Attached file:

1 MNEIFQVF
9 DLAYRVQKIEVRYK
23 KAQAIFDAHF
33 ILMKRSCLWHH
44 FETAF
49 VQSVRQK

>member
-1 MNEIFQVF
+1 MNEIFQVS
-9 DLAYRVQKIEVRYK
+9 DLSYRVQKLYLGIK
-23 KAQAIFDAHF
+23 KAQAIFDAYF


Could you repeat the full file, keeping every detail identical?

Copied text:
1 MNEIFQVF
9 DLAYRVQKIEVRYK
23 KAQAIFDAHF
33 ILMKRSCLWHH
44 FETAF
49 VQSVRQK

>member
-1 MNEIFQVF
+1 MNEIFQVS
-9 DLAYRVQKIEVRYK
+9 DLSYRVQKLYLGIK
-23 KAQAIFDAHF
+23 KAQAIFDAYF